Using Technology to Improve Education in Bhutan

Bhutanese girls crowd in front of the camera, smiling broadly
Photo: Lai Ryanne via Flickr

Bhutan was the first country to install a national public wireless network. The photo set below documents the One Laptop per Child project that aims to revolutionise education and communication. It’s an especially innovative program given Bhutan’s geography encompasses many remote communities. Part of the aim is to bring laptops into the classroom while also to enabling community members to communicate over distance using email.

Bhutan’s Government Department of Information Technology and Telecommunications is undertaking research on how to improve democratic processes using information communication technologies (ICTs). I’m especially looking forward to reading more about their research programs on “smart” health, improving farming services, and cultural preservation through ICTs. 

Check out the first Linux website featuring Dzongkha, the official language of Bhutan. Visit the English version, which describes a little about the project and why they chose Linux to build their national community website. 

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8 thoughts on “Using Technology to Improve Education in Bhutan

  1. A forward thinking nation! Hope they succeed- their small size may make implementation more effective and easy to watch against corruption and all the other difficulties that stymied such efforts in India. 


  2. It’s such a progressive program for such a small nation, I’m excited by the possibilities Rajini Rao I’d be interested to know more about what’s happened in India. Broadband speed was an election issue in Australia in September. The whole thing has become a national joke given the terrible Government proposals. Not sure if you’ve been to Oz or know much about us, but most people live in cities along the coast and internet prices are very expensive. Internet access is an especially troubling issue for Australians living in rural and remote areas.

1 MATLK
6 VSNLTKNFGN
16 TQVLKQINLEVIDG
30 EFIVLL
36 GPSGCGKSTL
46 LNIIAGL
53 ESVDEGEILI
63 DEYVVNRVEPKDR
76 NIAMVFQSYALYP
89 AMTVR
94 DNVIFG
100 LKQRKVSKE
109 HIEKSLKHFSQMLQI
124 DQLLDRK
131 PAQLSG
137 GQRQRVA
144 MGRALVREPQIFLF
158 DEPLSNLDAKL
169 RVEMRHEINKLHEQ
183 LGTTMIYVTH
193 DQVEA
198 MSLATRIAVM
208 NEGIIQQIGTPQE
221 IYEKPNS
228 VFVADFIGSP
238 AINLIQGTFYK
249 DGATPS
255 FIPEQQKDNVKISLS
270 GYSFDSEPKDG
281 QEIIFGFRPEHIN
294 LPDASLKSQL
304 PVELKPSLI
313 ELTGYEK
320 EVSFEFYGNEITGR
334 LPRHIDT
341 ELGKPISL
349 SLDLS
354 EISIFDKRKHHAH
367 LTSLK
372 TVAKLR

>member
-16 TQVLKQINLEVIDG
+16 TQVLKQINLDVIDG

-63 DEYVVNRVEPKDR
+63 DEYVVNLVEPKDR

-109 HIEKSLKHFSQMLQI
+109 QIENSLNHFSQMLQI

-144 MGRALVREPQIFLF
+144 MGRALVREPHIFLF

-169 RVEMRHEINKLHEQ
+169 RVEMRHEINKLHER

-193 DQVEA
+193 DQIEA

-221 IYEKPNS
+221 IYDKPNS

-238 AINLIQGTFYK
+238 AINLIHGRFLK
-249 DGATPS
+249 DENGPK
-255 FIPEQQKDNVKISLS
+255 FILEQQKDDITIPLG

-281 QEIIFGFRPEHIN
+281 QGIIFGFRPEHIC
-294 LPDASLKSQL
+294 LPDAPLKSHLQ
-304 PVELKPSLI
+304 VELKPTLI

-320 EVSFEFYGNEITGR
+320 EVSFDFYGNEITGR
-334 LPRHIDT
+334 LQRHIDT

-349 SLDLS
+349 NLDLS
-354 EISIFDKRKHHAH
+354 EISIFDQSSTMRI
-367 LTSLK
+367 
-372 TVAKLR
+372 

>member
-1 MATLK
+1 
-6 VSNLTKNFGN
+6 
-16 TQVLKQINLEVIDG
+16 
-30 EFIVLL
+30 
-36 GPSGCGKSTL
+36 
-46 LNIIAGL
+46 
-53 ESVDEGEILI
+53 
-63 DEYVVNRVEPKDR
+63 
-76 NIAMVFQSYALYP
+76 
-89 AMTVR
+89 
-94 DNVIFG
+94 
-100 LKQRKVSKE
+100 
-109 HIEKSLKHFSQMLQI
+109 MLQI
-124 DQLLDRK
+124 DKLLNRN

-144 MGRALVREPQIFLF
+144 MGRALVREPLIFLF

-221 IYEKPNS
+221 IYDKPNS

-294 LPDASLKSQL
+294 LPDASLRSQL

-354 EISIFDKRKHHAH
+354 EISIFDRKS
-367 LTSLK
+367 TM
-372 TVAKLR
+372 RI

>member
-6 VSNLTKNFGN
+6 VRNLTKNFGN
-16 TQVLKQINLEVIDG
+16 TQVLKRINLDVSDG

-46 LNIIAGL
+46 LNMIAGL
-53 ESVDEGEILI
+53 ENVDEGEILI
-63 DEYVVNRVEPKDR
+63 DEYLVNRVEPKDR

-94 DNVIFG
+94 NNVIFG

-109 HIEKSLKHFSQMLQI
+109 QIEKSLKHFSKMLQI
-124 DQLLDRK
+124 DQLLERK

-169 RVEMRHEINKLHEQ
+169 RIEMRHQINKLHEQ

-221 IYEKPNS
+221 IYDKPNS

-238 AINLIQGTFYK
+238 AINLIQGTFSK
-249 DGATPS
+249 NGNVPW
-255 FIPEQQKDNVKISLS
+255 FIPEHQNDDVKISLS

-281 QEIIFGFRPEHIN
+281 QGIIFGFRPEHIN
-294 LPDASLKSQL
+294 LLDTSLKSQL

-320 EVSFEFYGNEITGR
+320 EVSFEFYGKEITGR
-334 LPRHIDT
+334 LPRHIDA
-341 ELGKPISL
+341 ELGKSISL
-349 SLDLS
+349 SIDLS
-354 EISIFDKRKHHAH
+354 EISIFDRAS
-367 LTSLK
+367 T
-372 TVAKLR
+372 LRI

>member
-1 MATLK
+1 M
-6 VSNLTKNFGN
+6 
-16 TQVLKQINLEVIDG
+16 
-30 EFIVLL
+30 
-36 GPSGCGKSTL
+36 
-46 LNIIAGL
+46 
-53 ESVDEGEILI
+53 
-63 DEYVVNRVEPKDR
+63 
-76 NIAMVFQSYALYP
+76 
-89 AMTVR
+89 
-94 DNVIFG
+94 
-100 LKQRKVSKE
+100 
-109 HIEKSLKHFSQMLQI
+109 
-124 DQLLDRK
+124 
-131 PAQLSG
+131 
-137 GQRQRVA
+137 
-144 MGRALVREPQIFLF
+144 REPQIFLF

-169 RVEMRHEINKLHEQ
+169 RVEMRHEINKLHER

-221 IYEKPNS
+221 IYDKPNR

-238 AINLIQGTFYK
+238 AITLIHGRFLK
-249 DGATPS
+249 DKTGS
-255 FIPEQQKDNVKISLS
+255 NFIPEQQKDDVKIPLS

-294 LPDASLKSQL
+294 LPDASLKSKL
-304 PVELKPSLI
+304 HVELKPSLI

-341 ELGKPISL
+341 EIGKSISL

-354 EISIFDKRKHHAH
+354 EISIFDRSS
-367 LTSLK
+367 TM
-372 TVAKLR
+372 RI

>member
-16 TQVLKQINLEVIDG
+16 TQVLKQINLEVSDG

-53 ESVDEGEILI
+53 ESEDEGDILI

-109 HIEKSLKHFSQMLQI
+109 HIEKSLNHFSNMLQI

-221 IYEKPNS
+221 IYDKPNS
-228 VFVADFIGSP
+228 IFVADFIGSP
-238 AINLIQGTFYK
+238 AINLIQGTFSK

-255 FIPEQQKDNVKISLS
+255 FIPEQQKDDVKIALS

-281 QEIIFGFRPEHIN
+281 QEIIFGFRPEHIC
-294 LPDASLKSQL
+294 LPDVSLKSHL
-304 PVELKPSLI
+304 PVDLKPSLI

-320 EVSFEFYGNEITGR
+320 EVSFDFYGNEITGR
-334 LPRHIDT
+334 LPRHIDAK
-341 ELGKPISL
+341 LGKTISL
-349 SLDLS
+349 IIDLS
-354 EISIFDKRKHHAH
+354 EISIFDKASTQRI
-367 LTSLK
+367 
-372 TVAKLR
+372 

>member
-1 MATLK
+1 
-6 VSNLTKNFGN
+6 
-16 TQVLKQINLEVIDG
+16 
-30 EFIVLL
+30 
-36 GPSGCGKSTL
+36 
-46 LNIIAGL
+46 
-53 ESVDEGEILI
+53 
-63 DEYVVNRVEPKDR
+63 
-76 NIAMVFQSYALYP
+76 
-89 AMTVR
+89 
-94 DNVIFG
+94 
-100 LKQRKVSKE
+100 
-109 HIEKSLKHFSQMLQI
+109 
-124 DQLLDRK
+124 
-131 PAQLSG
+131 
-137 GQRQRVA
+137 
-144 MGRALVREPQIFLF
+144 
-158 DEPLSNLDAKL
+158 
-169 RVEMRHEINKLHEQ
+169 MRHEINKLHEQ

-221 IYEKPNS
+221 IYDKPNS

3. Great links Rajini Rao Love the idea of the solar powered laptop – such a shame they’ve not gone through with the project. I’m dismayed but not surprised about Peru.The latest OECD international survey on education ranked Peru at the very bottom of all OECD nations! Peruvian children are six years behind other nations in terms of their learning, especially in maths, science and literacy. The point in that One Laptop Per Child article about training teachers on how to teach the technology made me think of a recent Forbes article. It argued that kids who use computers aren’t necessarily smarter with tech ( As with everything, tools are only useful with good education.


  4. There was another effort to bring technology & education to every house in the state of Uttar Pradesh in India but sadly that turned out to be just an election gimmick. The laptops that were freely distributed were only used to watch movies or as replacements for a television set. Without internet being available in the state, the laptops have become a novelty than anything else. Such haphazard measures always amount to the public losing hope in governance and undermines the potential that technology has to bring a positive change in education. Let’s hope Bhutan sets an example that neighbouring “superpowers” can follow..

    P.S – Uttar Pradesh also happens to be one of the most corrupt states in India.


  5. I thought Australians, like most western countries, had excellent network connectivity which was also cheap & easily available. Internet, in most Indian states, is only now coming up to 3G!! LTE is still unheard of 😀


  6. Ahmed Faraaz Patel Thanks for the information on Uttar Pradesh. Election gimmicks on technology seem to be an issue! You’re right: Australia has excellent network connectivity relative to developing nations. It’s not as good as it should be given that we have the technology and means to improve our network. Like I noted, coverage in our rural and remote areas is negligent, which is a big problem given our landscape.


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